Noel Vest shares his motivating story of personal recovery.
This article originally appeared at facingaddiction.org
Possession of methamphetamine. My life in addiction probably began after my first arrest. Before then, my addiction didn’t seem real. I always gave myself the benefit of the doubt.
That first arrest changed things. I had crossed an invisible line into territory where there were no more logical excuses. I could no longer hide.
I wish that my story ended with that first possession charge. In a perfect world, I’d go to treatment, get the help I needed, and live happily ever after. But I have never been a person to learn things the easy way. In fact, my preferred route was the extreme opposite direction of the easy way. In the year after that first arrest, I lost my car, custody of my daughter, my apartment, and sold out my half of the business I had worked tirelessly to start.
Over the next two years, addiction stole my life from me. I am not proud of what I became. I will live with the consequences for the rest of my life. I was sucked into the seedy underworld of the drug subculture, a world where people don’t sleep, crime pays, and the party never ends. Sure, meth was my drug of choice, but identity theft gave me the rush of a thousand roller coaster rides. Slowly, the felony charges piled up. Then came the police. My luck finally ran out on July 1st, 2002.
I spent the next seven years of my existence reading, learning, persevering, and redeeming myself in the Nevada Department of Corrections. I am not an incredibly smart person but I am extremely motivated when I am passionate about something. I read three books that would forever alter the course of my live; Alcoholics Anonymous, Broken by William Cope Moyers, and Beautiful Boy by David Sheff.
Those three books spoke to me and reached me in a way that no other person could have. They gave me hope and challenged me to be a better son, brother, father. Most of all, I wanted to be a better person. I decided that I wanted to try and use my own experience to help and motivate other people struggling with addiction.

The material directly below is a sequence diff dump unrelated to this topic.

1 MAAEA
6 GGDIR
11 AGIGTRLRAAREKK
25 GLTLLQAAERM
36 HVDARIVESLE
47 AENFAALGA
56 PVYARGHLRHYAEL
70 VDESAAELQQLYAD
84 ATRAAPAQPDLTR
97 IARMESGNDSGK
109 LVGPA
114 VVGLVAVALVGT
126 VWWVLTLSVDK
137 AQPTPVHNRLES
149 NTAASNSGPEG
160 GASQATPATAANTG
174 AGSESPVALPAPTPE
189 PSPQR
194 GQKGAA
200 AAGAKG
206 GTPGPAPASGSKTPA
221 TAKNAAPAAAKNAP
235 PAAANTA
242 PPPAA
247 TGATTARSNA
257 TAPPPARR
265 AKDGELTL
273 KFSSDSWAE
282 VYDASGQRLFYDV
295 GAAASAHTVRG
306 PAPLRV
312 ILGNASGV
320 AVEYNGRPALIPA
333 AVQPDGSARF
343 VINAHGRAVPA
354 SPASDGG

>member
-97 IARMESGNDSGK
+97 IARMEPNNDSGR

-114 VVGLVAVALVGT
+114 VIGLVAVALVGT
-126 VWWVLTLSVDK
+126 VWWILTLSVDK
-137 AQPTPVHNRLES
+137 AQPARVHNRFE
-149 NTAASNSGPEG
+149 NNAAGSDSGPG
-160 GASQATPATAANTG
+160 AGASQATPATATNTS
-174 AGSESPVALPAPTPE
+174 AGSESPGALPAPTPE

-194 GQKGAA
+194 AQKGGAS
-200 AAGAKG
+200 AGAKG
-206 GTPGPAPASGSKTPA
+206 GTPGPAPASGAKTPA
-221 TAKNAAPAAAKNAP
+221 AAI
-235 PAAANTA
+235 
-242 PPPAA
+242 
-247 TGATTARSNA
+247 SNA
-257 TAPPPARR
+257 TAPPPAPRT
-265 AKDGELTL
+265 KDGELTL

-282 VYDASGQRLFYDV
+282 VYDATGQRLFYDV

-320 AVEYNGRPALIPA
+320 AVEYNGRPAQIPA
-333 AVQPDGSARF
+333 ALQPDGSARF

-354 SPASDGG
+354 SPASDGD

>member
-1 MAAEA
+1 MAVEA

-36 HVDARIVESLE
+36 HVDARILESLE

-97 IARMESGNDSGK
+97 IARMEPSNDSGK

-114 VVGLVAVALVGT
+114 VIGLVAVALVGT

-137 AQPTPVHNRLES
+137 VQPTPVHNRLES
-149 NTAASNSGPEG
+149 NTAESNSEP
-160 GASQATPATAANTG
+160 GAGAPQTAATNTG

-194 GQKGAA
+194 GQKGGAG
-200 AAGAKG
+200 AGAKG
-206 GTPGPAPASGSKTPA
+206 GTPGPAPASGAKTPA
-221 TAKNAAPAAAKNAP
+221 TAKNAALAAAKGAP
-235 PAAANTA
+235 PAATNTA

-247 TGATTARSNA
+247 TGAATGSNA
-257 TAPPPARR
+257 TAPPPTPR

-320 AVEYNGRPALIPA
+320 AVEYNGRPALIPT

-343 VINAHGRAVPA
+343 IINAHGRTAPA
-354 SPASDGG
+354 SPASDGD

My new life began on June 28, 2009, the day I was released from prison. I had started college classes while in prison but the real challenge was going to be surviving college in the “real world.” I signed up at the local community college with the goal of trying to become a drug and alcohol counselor. Little did I know that I was only at the beginning of my education.
My goals have increased in scope over the past eight years. Along the way, an instructor told me, “You have the ability to go to grad school, if you choose to.” That comment stuck with me. It changed my life.
Today, not many people even remember me when I was active in my addiction. I am a person in long-term recovery, making a difference. Since my release from prison, I did become a drug and alcohol counselor. I also earned my Bachelor’s degree, my Master’s degree, and I am on track to receive my PhD from Washington State University in experimental psychology. I’m doing what I love: researching the effects of drugs and alcohol and trying to help other people struggling with addiction whenever I can. I was transformed from prisoner to professor through the power of recovery.
Most importantly, I am a father, a husband, a brother, and a son. My family is proud of me. I can never thank them enough for sticking with me. We do recover. We make awesome contributions to society. We offer a perspective on the world that could only be gained by going through our experience. Thank you to all the men and women in recovery out there making a difference.